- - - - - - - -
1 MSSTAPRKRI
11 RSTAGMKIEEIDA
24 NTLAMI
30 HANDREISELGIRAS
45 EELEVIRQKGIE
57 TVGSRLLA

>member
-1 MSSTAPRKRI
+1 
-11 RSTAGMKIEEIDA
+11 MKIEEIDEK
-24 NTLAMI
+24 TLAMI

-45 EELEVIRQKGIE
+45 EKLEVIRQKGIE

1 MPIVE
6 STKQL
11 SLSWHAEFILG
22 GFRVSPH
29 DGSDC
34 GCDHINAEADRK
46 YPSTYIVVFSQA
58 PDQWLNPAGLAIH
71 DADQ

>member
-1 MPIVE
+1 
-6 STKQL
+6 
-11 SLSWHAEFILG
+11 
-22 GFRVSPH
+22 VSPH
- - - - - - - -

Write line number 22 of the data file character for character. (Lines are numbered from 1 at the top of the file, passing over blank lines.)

46 YPSTYIVVFSQA